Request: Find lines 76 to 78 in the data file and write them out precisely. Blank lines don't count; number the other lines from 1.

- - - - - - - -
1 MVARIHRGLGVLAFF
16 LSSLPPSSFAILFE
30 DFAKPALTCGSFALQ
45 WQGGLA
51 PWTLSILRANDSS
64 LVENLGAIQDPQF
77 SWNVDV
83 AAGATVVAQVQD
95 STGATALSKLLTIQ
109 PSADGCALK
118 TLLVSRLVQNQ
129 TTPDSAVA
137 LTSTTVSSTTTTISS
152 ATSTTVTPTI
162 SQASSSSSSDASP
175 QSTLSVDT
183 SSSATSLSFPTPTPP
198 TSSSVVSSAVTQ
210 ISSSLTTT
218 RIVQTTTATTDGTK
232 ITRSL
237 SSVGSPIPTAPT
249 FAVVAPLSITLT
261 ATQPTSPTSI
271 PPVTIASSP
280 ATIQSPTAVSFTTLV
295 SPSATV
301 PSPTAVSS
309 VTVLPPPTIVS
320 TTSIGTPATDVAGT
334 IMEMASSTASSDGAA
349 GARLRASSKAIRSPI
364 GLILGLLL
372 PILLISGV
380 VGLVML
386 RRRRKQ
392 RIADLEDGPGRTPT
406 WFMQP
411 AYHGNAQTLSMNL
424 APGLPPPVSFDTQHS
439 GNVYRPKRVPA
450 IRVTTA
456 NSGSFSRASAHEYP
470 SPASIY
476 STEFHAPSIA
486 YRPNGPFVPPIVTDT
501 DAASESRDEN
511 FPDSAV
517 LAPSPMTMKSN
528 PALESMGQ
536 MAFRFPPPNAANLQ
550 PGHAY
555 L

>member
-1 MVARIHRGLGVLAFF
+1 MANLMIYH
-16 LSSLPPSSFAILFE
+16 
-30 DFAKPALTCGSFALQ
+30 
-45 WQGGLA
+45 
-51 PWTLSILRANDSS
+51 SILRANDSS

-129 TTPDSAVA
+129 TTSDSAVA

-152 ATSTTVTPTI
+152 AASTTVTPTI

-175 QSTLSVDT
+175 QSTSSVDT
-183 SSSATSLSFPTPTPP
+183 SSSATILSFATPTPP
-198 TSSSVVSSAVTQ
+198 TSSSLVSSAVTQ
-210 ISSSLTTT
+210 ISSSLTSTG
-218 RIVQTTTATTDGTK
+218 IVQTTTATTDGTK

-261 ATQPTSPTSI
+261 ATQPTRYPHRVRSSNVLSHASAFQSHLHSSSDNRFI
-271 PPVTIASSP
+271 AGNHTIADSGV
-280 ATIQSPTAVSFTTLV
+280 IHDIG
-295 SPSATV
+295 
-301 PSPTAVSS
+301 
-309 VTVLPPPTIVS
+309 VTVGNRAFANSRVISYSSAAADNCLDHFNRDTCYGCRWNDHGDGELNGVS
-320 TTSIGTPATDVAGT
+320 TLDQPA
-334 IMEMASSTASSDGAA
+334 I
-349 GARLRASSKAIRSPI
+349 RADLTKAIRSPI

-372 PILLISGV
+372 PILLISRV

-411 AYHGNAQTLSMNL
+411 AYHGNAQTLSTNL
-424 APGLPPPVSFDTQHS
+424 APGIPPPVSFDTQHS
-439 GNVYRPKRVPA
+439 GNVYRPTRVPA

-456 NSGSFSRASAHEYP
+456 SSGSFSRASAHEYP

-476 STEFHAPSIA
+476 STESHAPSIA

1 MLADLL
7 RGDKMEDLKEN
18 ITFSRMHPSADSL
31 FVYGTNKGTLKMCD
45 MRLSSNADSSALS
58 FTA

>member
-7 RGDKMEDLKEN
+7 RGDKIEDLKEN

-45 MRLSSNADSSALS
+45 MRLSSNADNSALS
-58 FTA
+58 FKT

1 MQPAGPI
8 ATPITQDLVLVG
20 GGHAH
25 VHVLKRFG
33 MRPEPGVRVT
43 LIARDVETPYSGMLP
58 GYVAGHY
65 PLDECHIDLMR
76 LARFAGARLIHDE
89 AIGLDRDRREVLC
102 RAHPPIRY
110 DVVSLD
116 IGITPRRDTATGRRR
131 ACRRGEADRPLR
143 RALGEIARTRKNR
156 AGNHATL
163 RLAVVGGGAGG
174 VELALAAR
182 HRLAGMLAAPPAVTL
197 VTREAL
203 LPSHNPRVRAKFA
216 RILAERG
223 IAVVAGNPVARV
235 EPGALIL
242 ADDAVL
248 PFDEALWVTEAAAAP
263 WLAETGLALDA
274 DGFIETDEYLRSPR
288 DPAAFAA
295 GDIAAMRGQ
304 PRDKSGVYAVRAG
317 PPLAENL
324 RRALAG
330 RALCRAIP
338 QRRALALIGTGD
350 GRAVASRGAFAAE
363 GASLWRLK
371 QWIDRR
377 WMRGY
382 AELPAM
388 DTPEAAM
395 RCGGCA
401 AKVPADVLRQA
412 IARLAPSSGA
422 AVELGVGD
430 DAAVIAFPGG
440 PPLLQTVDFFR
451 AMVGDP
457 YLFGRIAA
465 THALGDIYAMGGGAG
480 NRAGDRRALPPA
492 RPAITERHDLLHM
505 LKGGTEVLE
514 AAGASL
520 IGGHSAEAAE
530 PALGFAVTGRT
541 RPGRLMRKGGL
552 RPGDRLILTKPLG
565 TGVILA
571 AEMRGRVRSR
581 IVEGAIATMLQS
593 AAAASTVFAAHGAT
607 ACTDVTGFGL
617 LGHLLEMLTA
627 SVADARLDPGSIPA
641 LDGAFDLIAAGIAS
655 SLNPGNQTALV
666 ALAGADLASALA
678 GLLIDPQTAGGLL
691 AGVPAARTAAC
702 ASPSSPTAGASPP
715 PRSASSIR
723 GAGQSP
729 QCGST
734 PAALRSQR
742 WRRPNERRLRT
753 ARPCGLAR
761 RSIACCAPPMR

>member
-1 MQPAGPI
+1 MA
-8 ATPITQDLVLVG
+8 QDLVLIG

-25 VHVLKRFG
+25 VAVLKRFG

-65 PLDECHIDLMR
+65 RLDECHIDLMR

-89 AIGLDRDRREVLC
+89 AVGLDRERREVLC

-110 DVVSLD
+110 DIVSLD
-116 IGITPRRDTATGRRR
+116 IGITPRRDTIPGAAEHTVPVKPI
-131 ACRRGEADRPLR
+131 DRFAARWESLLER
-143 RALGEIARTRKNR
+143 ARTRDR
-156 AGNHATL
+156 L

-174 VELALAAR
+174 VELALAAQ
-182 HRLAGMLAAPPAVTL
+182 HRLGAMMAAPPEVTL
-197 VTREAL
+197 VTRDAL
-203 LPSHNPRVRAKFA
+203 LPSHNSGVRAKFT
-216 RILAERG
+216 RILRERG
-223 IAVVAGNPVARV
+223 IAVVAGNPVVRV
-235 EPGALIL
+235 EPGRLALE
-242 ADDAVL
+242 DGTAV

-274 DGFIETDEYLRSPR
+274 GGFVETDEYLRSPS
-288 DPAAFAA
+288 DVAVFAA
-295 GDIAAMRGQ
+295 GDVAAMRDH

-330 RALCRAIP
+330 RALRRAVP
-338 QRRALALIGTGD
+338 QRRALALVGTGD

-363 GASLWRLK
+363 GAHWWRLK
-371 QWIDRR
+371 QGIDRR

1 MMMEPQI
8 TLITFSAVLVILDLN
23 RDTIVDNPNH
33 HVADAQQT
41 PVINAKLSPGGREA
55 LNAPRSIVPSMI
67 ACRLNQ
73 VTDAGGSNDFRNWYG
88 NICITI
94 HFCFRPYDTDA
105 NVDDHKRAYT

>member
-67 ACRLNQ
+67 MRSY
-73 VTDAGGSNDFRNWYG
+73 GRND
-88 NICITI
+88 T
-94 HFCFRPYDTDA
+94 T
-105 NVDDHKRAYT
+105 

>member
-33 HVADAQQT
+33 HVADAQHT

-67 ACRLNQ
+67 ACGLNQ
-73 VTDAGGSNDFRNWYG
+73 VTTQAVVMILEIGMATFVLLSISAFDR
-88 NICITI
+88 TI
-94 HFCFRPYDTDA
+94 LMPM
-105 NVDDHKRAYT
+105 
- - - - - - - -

+210 ISSSLTSTG
-218 RIVQTTTATTDGTK
+218 IVQTTTATTDGTK